“I was able to get done what needed to be done, and done the right way,” he smiled. “They didn’t spare any expense. Economical, but still these are granite counter-tops and (top-of-the line) cabinets… They did the right things coming from an architecture standpoint, keeping the historic things and knowing the elements that they needed to spend a little extra money on. I often have to fight owners to do the fun things in a project, and I didn’t have to do that with this project.”

While the majority of the loft-style apartments showcase the instantly-recognizable, shiny basketball court floor, one of them offers a feature that is just as fun and perhaps even more unique. Three or four wooden steps lead visitors up and into the final living space, slightly raised, since it was built directly atop the gym’s original wooden stage. Another whimsical aspect of the apartment is its “staircase to nowhere,” the gymnasium’s original wooden stair which led up to the spectator balconies, now walled off at the top to create the perfect reading nook or just a clever shelf space. The carpeted apartment incl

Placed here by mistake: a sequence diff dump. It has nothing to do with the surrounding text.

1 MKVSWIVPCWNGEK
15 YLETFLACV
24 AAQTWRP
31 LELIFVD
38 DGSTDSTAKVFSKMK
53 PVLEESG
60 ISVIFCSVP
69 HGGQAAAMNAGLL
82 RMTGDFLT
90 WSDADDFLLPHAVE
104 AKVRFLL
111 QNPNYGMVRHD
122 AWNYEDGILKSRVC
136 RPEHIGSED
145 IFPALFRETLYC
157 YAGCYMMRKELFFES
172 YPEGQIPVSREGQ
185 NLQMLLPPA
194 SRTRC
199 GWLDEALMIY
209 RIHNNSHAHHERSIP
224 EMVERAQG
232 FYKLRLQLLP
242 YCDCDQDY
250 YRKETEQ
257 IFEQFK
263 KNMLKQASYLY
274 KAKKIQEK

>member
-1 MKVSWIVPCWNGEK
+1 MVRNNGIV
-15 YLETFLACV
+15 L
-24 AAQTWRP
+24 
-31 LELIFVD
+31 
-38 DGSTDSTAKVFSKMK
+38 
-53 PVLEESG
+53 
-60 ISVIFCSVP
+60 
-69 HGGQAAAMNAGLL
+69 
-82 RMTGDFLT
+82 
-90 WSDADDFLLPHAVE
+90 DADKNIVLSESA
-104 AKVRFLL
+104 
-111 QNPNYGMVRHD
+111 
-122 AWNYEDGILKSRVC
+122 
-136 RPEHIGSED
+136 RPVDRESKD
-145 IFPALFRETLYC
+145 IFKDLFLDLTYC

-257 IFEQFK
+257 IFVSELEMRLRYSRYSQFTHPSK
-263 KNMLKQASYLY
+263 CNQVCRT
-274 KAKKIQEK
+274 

udes the same loft space as its neighbors, with the addition of an extra window, recreated to match the enormous latticed windows that take up nearly the entire north-facing wall in each unit. “We’re hoping we’re going to get a nice view for Thunder (Over Louisville) from here,” commented Denton-Floyd Marketing Manager, Michael Rose.